Bulletin of Volcanology

, Volume 48, Issue 5, pp 275–289 | Cite as

Magma-water interactions in subaqueous and emergent basaltic

  • Peter Kokelaar


In the subaqueous growth and emergence of a basaltic volcano clasts are formed by one or a combination of (1) explosive release of magmatic volatiles; (2) explosive expansion and collapse of steam formed at magma-water contact surfaces; (3) explosive expansion of steam following enclosure of water in magma, or entrapment of water close to magma; and (4) cooling-contraction. These processes, named respectivelymagmatic explosivity, contact-surface steam explosivity, bulk interaction steam explosivity, andcooling-contraction granulation, can be enhanced by mutual interaction and feedback. The first three (explosive) processes are limited at certain water depths (hydrostatic pressures) and become increasingly vigorous at shallower levels. The depth of onset of magmatic explosivity depends largely on juvenile volatile content; it is up to 200 m for tholeiitic magmas and up to 1 km for alkalic magmas. At the depth where formation of clastic deposits becomes predominant over effusion of lavas, magmatic explosivity is subordinate to steam explosivity as a clast-forming process. The upward transition to accumulation of dominantly clastic deposits is not simply related to the onset of substantial exsolution of magmatic volatiles and can occur without it. Contact-surface explosivity commonly requires initiation by a vigorous impact between magma and water and, although no certain depth limit is known, likelihood of such explosivity decreases rapidly with depth. Clast generation by bulk interaction explosivity appears to be restricted to depths much shallower than that of the critical pressure of water, which in sea water is at about 3 km. Cooling-contraction granulation can occur in any depth of water, but at shallow levels may be replaced by contact-surface explosivity. During continuous eruption under water, tephra can be ejected and deposited within a cupola of steam such that rapid quenching does not occur. Emergent volcanoes are characterized by distinctive steam-explosive activity that results primarily from a bulk interaction between rapidly ascending magma and a highly mobile slurry of clastic material, water, and steam. The water gets into the vent by flooding across or through the top of the tephra pile, and violent explosions cease when this access is sealed. The eruptions during emergence of Surtsey and Capelinhos typify the distinctive explosive activity, the style and controls of which are different from those of maar volcanoes.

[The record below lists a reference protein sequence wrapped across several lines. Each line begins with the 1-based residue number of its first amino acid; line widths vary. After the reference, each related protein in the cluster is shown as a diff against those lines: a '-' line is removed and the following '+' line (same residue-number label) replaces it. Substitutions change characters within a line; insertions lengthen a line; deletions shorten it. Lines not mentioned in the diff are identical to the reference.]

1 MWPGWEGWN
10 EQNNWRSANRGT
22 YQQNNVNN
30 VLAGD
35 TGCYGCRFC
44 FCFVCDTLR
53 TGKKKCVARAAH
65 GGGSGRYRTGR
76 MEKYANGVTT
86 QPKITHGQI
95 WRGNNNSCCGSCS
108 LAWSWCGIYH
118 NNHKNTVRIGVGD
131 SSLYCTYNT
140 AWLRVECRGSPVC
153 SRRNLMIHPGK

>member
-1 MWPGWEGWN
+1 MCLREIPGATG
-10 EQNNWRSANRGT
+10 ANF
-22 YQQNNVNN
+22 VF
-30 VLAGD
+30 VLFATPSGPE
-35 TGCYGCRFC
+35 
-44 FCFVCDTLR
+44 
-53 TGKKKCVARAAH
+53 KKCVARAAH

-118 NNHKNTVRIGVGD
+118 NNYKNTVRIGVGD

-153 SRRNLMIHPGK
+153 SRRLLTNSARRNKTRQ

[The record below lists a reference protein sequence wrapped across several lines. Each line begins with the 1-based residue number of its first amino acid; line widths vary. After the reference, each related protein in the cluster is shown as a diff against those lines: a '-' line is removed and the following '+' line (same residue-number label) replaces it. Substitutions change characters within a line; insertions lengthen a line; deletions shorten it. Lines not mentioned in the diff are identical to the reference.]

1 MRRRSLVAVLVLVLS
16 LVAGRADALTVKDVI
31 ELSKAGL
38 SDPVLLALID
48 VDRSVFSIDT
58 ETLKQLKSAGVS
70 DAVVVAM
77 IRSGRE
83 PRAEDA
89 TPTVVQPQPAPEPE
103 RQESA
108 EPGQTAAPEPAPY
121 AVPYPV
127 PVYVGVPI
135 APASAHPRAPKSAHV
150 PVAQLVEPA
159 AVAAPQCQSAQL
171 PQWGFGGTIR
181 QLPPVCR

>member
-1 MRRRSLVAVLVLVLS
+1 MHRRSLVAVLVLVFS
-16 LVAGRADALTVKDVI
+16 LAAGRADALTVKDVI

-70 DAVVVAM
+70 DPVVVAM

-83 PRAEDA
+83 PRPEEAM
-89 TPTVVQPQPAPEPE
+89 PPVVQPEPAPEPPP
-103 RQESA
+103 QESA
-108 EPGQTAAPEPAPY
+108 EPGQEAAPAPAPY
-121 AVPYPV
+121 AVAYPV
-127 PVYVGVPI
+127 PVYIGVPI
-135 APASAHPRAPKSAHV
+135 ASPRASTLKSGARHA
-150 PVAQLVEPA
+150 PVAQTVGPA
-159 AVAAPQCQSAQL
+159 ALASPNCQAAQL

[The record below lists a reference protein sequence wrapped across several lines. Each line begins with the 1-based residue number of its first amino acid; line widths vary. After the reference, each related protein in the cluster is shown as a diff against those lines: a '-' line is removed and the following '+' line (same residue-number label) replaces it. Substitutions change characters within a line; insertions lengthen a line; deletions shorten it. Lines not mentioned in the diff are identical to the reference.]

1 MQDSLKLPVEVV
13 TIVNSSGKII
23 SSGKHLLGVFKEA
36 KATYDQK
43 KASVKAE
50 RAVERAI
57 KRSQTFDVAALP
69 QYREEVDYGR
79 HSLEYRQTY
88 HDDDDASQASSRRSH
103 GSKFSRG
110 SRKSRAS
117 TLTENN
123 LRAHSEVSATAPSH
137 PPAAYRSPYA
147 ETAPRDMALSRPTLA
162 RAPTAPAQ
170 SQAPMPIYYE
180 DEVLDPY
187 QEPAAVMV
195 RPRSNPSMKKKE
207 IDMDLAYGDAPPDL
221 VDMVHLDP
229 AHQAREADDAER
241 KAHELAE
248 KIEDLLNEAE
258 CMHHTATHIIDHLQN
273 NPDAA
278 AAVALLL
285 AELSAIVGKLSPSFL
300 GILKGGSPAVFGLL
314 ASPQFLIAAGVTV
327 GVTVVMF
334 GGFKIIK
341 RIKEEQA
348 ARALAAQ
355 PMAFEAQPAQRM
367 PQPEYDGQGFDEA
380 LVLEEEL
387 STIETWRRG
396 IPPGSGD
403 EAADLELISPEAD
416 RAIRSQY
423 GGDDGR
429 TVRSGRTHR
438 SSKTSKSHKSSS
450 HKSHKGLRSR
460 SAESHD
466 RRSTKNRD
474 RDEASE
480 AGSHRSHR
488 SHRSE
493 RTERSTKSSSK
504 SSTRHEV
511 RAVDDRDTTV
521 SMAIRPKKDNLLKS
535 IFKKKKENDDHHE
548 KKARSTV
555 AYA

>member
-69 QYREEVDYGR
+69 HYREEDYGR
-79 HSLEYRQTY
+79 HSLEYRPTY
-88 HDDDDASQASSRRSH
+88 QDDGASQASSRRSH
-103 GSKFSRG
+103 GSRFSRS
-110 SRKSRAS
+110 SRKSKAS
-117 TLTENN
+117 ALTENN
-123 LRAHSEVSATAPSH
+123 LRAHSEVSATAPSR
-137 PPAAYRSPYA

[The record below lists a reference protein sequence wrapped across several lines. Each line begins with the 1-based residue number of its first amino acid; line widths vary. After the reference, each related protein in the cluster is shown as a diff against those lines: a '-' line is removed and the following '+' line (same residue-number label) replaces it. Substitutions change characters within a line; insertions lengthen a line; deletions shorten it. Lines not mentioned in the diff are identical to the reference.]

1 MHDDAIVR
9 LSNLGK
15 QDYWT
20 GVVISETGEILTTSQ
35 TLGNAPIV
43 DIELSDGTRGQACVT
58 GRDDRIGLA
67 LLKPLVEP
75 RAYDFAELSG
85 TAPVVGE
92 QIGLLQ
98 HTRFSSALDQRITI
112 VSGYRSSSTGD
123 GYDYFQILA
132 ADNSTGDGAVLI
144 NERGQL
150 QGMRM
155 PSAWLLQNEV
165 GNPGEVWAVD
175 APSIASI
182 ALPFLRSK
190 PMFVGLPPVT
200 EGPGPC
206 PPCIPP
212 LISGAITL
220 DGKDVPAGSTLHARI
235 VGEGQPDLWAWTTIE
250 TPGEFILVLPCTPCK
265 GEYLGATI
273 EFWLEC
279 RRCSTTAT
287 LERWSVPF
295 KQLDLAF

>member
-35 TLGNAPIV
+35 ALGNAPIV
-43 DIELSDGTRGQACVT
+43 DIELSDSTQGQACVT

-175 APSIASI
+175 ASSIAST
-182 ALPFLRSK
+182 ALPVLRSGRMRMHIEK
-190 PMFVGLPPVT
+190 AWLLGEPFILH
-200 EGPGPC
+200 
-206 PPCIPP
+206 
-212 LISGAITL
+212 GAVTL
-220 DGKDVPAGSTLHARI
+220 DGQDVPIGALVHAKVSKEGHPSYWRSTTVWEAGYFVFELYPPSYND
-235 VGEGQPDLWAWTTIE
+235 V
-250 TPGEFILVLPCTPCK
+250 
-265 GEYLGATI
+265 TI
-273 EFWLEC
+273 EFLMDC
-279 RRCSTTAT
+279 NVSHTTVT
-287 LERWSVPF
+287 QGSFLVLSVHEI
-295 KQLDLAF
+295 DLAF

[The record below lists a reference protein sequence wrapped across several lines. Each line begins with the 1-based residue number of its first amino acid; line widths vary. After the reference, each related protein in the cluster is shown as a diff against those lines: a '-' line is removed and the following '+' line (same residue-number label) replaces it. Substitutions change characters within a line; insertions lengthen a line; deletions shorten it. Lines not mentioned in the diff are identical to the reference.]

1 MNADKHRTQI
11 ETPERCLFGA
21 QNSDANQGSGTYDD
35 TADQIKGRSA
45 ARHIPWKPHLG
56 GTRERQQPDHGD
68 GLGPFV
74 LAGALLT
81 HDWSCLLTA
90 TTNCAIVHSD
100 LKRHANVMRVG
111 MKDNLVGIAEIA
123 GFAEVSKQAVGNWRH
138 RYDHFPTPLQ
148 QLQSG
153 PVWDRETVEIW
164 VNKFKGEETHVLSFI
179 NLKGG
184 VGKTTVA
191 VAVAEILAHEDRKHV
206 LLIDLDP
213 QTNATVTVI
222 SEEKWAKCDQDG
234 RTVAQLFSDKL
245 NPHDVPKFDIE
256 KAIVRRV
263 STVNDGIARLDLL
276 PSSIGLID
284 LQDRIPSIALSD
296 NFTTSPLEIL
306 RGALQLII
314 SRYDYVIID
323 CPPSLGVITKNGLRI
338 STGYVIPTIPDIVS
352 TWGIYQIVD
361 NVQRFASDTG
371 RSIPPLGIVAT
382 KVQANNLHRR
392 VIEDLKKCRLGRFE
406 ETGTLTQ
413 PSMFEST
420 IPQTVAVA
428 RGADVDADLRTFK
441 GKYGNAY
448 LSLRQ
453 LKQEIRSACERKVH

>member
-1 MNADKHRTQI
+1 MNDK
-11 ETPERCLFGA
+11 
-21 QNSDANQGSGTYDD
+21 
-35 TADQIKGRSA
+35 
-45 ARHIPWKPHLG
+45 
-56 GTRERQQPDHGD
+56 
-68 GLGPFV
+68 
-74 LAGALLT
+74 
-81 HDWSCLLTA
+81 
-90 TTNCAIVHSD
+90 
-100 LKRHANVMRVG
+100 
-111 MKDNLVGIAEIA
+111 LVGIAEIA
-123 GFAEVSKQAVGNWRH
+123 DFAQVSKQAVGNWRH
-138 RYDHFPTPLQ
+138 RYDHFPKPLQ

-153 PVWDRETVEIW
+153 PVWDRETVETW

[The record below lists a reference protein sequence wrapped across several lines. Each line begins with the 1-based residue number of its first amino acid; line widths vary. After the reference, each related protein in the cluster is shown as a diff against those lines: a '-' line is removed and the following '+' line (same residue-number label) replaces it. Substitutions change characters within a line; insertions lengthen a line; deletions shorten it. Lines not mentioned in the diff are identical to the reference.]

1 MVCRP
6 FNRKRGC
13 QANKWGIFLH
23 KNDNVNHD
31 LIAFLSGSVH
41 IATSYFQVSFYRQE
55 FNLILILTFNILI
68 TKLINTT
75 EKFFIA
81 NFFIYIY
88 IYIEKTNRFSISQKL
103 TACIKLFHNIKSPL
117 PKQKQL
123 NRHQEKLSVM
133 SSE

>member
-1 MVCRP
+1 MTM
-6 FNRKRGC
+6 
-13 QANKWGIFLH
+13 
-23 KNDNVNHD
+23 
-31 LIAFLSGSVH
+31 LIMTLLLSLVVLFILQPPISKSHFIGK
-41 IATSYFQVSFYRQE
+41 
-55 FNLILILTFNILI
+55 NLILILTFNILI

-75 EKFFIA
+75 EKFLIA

Steam Tephra Critical Pressure Steam Explosivity Shallow Level 
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Copyright information

© Springer-Verlag 1986

Authors and Affiliations

  • Peter Kokelaar
    • 1
  1. 1.Department of Environmental StudiesUniversity of UlsterNewtownabbeyUK

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